Consequently, the driving demands that participants encountered were considerably lower than those they would encounter under real-world conditions.
    “It is frightening,” the researchers wrote, “to think of how much more poorly our participants may have performed if the driving conditions were more consistent with routine driving.”
    US statistics suggest that distracted driving contributes to as much as 20 percent of all fatal crashes, and that cell phones constitute the primary source of driver distraction.

    • Like Like x 2
  2. Even worse with touch-screen phones nowadays, at least before with the buttoned phones they could somewhat feel what they were doing. I see so many people wobbling around single lane 80kmph roads and think 'are they ****ing drunk?' next set of lights they're looking down at their phone.... I shudder to think what'd happen if they drifted just a foot more over than they do.

    There are bluetooth headsets which now read out text-messages to the driver as well. Not sure if that is really responsible as they may try to send the reply but at the same time at least they're not reading it, and according to that study that's just as bad!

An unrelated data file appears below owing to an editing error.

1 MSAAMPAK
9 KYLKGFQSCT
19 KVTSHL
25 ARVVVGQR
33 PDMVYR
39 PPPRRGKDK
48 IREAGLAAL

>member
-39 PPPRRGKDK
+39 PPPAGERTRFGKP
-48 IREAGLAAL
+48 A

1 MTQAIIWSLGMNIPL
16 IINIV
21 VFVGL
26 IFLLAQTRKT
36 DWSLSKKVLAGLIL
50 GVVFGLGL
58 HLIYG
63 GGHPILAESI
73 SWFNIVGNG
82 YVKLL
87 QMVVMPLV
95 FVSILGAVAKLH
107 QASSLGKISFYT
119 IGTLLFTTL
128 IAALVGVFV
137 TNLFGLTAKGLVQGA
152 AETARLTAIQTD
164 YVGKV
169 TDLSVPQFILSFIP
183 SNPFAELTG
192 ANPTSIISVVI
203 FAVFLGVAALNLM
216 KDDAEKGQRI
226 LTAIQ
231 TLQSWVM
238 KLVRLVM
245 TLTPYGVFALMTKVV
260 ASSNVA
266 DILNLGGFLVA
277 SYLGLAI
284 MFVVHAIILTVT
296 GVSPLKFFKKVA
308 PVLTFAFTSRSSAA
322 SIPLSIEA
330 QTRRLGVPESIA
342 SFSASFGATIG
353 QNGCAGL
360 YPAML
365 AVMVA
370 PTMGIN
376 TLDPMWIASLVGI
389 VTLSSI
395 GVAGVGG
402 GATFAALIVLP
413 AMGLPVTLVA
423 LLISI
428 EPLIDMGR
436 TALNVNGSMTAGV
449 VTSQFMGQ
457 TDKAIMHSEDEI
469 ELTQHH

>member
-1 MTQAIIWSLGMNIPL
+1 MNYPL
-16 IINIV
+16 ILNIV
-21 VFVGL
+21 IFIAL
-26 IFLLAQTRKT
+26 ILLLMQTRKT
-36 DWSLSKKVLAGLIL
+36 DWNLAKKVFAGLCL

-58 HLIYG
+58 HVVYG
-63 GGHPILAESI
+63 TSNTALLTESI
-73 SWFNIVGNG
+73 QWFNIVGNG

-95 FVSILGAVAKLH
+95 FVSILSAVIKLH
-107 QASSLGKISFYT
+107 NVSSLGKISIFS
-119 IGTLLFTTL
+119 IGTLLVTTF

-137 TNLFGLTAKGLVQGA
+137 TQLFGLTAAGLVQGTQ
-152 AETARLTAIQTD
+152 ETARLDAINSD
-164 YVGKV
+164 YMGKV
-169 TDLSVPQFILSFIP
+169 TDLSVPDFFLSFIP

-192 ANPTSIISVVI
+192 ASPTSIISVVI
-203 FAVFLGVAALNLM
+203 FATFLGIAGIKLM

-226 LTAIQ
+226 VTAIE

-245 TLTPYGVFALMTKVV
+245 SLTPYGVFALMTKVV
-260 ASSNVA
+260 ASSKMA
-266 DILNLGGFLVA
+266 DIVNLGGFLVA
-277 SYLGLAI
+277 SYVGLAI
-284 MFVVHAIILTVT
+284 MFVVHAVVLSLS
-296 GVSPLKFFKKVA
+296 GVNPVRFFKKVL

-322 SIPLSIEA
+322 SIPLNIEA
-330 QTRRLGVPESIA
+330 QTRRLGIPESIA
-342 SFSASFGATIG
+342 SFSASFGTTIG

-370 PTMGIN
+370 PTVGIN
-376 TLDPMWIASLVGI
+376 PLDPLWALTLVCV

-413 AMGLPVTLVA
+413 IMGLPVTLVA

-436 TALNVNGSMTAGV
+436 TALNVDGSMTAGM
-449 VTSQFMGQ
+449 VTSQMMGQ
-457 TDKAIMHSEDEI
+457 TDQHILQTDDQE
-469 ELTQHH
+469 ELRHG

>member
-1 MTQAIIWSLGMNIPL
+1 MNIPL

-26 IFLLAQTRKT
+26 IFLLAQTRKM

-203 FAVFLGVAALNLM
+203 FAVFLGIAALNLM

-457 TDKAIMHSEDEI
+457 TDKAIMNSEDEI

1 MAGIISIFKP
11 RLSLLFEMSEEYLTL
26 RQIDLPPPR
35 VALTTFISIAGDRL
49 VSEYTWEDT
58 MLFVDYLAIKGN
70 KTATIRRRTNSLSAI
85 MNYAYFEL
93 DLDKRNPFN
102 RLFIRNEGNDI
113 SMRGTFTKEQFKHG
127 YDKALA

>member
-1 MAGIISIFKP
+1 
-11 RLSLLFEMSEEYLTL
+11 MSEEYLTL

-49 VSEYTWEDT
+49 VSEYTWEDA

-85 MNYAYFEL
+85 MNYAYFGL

3. and something we didn;t know is ?

    We have the police inventing new ways to extract $ from innocent motorists with stupid exhaust noise/emissions rubbish, and here is a potentially HUGE revenue stream.

    If only the police (who would see this as often as you ro I do) would bother to pull these people over and issue a ticket. I have seen people blatantly texting when police cars are next to them, or near them in stop-start traffic they are that oblivious. Worse, the cops don't seem to bother doing anything about it......

    Anyone else need a soapbox now I'm finished with it ?
  4. moderately offended someone got paid for this particular study~
  5. Probably because the cops are too busy playing with their in-car computer terminals to get time to look out of the window
  6. I was on the WRR the other day, left lane, traveling through one of the roadwork areas and all of a sudden needed to jump on the brakes hard. Traffic suddenly bunched up.